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CHAP. XXI.

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COMPARISON OF THE DOMESTICK POLICY OF THE DUKE

OF WELLINGTON'S GOVERNMENT WITH THAT OF MR. CANNING. -TEST ACT: CATHOLICK QUESTION. CORN LAWS. FINANCE. COMPARISON OF THE FOREIGN POLICY OF THE DUKE OF WELLINGTON's GOVERNMENT WITH THAT OF MR. CANNING. TURKEY AND GREECE. - PORTUGAL, AND GENERAL SYSTEM. COLLISION BETWEEN THE TWO EXTREME PARTIES IN EVROPE.

In the last chapter the history of Mr. Canning's life has been brought to a conclusion. Our task, therefore, would likewise be concluded, were it not that it has been more than once asserted in Parliament by persons of consideration, that the Government of the Duke of Wellington has been guided by Mr. Canning's principles, and has maintained his “ system” of Foreign Policy.

On the merits, or the demerits, of the Duke's Administration various opinions may be entertained. All that we intend to affirm is, that His Grace's principles of Government were not the same as Mr. Canning's; and that the course of his foreign policy was directly at variance with Mr. Canning's “ System.”

To establish this distinction is obviously but an act of justice to both parties, lest the one should carry off the praise, or be made responsible for the faults, which the adherents or enemies of the other may be respectively disposed to attribute to his political measures.

In the preceding pages of this work, Mr. Canning's principles of action have been not only stated in his own words, but have been illustrated by examples of their practical application. There is no room, therefore, for any mistake or misrepresentation as to their nature: and further, a pause in the narration has more than once been made, for the purpose of bringing his measures to the test, by enquiring whether they were really in accordance with those fixed principles, which he professed to have laid down as the guide of his political conduct. It is now intended to try the measures of the Duke of Wellington's administration by the same test, in order to show, that, however excellent were the fixed principles of His Grace, they were, with respect to our foreign relations, in no way similar to those which were acted upon by Mr. Canning; and that, with respect to measures of internal policy, if there has been a much less marked deviation, and, indeed, in some striking instances, an unexpected conformity, yet in many cases there has occurred a very decided variation.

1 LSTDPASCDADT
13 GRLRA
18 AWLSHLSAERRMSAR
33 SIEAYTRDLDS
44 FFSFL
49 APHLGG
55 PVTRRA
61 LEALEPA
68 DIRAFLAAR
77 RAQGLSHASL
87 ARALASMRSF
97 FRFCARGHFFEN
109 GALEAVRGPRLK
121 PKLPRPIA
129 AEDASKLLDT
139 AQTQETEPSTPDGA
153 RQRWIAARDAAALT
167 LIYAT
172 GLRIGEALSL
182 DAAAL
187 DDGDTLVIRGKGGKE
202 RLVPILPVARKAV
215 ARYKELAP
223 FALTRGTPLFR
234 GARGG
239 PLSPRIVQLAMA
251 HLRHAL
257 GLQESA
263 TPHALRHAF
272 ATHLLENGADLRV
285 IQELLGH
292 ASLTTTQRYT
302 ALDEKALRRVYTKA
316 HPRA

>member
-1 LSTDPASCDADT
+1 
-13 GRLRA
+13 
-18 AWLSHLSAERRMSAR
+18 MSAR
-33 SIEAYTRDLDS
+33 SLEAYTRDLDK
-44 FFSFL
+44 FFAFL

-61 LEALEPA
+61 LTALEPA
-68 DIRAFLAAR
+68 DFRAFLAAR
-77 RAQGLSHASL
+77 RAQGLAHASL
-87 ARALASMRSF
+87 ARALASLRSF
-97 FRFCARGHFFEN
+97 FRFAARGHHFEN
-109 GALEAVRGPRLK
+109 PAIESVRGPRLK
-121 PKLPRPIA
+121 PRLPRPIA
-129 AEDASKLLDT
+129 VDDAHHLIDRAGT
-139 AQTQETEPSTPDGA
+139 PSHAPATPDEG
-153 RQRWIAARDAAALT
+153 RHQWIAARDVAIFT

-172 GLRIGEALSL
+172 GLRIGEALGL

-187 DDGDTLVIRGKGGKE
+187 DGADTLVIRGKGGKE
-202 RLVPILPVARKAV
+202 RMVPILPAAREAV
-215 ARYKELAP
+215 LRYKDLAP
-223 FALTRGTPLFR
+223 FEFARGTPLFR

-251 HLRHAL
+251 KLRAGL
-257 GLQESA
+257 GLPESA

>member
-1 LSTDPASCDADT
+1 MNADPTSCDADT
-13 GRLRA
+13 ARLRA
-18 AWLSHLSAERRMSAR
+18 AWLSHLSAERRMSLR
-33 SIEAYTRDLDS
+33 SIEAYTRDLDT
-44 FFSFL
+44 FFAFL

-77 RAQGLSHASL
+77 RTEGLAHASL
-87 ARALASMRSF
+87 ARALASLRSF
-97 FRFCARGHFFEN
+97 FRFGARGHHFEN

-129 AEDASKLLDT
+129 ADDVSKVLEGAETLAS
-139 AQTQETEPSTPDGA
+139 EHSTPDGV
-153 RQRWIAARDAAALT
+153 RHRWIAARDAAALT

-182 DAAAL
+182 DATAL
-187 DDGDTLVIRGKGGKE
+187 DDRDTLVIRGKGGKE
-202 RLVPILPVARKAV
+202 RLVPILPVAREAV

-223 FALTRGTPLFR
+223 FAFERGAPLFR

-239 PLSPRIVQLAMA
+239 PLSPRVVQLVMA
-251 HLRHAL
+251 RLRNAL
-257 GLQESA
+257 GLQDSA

In a brief review of this nature, it is not necessary to touch upon every measure of the Government, but simply to refer to those which, from their importance, afford the best means of judging of its principles.

In the first session after the Duke of Wellington had become the Premier, the two leading questions were, the Corn Bill and the Test and Corporation Acts. On both these measures, Mr. Peel was the organ of the Government, in the House of Commons. The point, therefore, into which we have to examine, is, whether the principles which guided Mr. Peel were the same as those which Mr. Canning had laid down.